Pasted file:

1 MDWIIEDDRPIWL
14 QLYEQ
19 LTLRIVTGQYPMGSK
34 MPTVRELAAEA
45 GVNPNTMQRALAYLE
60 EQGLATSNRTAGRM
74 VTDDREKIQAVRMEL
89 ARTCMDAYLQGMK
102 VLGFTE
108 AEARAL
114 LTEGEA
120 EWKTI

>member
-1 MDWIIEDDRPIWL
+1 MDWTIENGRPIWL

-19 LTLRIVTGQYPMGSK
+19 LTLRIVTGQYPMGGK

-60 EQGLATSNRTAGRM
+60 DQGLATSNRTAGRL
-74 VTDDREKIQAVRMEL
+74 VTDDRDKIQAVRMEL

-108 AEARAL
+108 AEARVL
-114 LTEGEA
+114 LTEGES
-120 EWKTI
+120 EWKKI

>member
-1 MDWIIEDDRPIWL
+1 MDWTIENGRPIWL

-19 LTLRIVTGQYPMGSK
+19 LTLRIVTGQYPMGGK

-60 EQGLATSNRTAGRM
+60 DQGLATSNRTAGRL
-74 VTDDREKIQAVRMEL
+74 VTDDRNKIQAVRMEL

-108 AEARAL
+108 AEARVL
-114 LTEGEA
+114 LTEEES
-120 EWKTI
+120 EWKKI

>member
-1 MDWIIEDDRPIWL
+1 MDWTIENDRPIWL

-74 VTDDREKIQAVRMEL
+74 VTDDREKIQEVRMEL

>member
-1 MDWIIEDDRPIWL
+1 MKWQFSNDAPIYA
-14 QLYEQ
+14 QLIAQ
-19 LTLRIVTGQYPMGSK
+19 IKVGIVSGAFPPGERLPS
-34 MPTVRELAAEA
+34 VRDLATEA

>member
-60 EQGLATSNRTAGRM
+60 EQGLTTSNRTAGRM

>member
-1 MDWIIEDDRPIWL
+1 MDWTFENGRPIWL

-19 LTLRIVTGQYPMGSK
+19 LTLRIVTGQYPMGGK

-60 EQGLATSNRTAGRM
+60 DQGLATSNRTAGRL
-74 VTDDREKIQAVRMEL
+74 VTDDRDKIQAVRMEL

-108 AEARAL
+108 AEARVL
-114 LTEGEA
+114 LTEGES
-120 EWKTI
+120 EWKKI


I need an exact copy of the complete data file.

1 MDWIIEDDRPIWL
14 QLYEQ
19 LTLRIVTGQYPMGSK
34 MPTVRELAAEA
45 GVNPNTMQRALAYLE
60 EQGLATSNRTAGRM
74 VTDDREKIQAVRMEL
89 ARTCMDAYLQGMK
102 VLGFTE
108 AEARAL
114 LTEGEA
120 EWKTI

>member
-1 MDWIIEDDRPIWL
+1 MDWTIENGRPIWL

-19 LTLRIVTGQYPMGSK
+19 LTLRIVTGQYPMGGK

-60 EQGLATSNRTAGRM
+60 DQGLATSNRTAGRL
-74 VTDDREKIQAVRMEL
+74 VTDDRDKIQAVRMEL

-108 AEARAL
+108 AEARVL
-114 LTEGEA
+114 LTEGES
-120 EWKTI
+120 EWKKI

>member
-1 MDWIIEDDRPIWL
+1 MDWTIENGRPIWL

-19 LTLRIVTGQYPMGSK
+19 LTLRIVTGQYPMGGK

-60 EQGLATSNRTAGRM
+60 DQGLATSNRTAGRL
-74 VTDDREKIQAVRMEL
+74 VTDDRNKIQAVRMEL

-108 AEARAL
+108 AEARVL
-114 LTEGEA
+114 LTEEES
-120 EWKTI
+120 EWKKI

>member
-1 MDWIIEDDRPIWL
+1 MDWTIENDRPIWL

-74 VTDDREKIQAVRMEL
+74 VTDDREKIQEVRMEL

>member
-1 MDWIIEDDRPIWL
+1 MKWQFSNDAPIYA
-14 QLYEQ
+14 QLIAQ
-19 LTLRIVTGQYPMGSK
+19 IKVGIVSGAFPPGERLPS
-34 MPTVRELAAEA
+34 VRDLATEA

>member
-60 EQGLATSNRTAGRM
+60 EQGLTTSNRTAGRM

>member
-1 MDWIIEDDRPIWL
+1 MDWTFENGRPIWL

-19 LTLRIVTGQYPMGSK
+19 LTLRIVTGQYPMGGK

-60 EQGLATSNRTAGRM
+60 DQGLATSNRTAGRL
-74 VTDDREKIQAVRMEL
+74 VTDDRDKIQAVRMEL

-108 AEARAL
+108 AEARVL
-114 LTEGEA
+114 LTEGES
-120 EWKTI
+120 EWKKI